Community & Culture

Is Your Halloween Costume Offensive?

Before trick-or-treating, jack-o-lanterns and Disney’s Halloweentown trilogy*, our favourite fall holiday was known by only its earliest defining element: the costumes.

Although the origins of Halloween date back over 2,000 years, the October 31 we know today is a fairly recent one. Before the twentieth century, the celebration’s dress code was restricted to the attire of supernatural or folkloric beings – worn strategically to ward off evil spirits. It wasn’t until the 1930s that Halloween costumes began being sold in stores and ensembles based on characters in mass media such as film, literature, and radio became available.

Since then, the off-the-rack options have expanded drastically, but at whose expense? Today, the most horrifying Halloween costumes range from culturally insensitive to downright racist.

Is your costume offensive? Answer yes to any of the following questions and it likely is. If your costume raises any of these red flags, you should probably (DEFINITELY) reconsider wearing it.

1. Are you using makeup to alter your natural skin tone?

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In 2013, Julianne Hough donned blackface while dressed as Suzanne “Crazy Eyes” Warren (Uzo Aduba) from Orange Is the New Black.

If your Halloween look includes face paint this year, contemplate the role it plays in your costume. Are you coloring yourself blue to complete your avatar guise? Cool. Going green for a classic Wicked Witch of The West vibe? Oz the power to ya! Using a shade of foundation darker than your complexion to imitate Orange Is The New Black’s Suzanne “Crazy Eyes”? No. Absolutely not. Applying cosmetics to mimic the skin colour of a celebrity or character is never okay. Such uses of makeup (blackface, brownface, redface, yellow face, etc.) cannot be removed from their historical contexts.

2. Does the name of your costume include an ethnicity in its title?

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“Native American Princess” and “Brave Indian” Halloween Costumes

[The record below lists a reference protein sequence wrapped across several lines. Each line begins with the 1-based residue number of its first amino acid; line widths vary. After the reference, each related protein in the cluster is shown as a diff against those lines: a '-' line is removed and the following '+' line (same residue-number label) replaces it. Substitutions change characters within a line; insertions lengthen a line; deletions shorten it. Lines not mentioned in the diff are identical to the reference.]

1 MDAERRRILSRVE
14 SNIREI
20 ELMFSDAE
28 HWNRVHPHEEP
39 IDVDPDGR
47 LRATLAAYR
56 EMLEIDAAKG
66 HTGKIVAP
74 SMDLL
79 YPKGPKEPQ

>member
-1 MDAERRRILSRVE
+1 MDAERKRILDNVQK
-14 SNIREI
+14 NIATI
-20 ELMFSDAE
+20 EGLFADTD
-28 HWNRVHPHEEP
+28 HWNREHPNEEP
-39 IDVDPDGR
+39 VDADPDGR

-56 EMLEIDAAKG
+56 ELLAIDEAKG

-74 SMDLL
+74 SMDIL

As preposterous as it sounds, at this time of year, establishments all over North America openly sell racist merchandise. Even right next to campus, Spirit Halloween (the seasonal pop-up retail currently occupying the former Future Shop at 10 Dundas) carries culturally based costumes in abundance.

To list a few…

Native American Princess
Reservation Royalty
Geisha Gorgeous
Gypsy Moon
Eskimo Babe
Sultan King
Mexican Man

(Other problematic key words include: tribal, sombrero, senior, seniorita, Indian, warrior, tiki, ghetto, etc.)

Why are the aforementioned outfits insensitive? Put simply, they perpetuate harmful stereotypes and stigmas, which ultimately lead to more aggressive racist attitudes. They are caricatures of a people group, not costumes.

Consider why almost every model of a “Native American” costume is pictured holding an axe, bow & arrow, spear or a sharp stick. From Warrior Chief to Poca Hottness, these costumes imply that indigenous people are both archaic savages and figments of the past. Yet, we know that there are over 1.4 million Aboriginal people in Canada today. On a traditional native war bonnet and powwow dress, the placement of every feather and bead has sacred meaning – the inaccuracies in a $49.98 costume called Poca Hottness is anything but a sign of respect. Likewise, hyper-sexualized renditions of these custom garbs (Huron Honey, Sexy Dream Catcher and Pow Wow Wow) take on new meaning when presented with the staggering fact that there are more than 1,000 missing and murdered indigenous women in Canada, most under the age of 30 and victims of sexual violence.

3. Are you wearing garments or accessories traditional to a culture?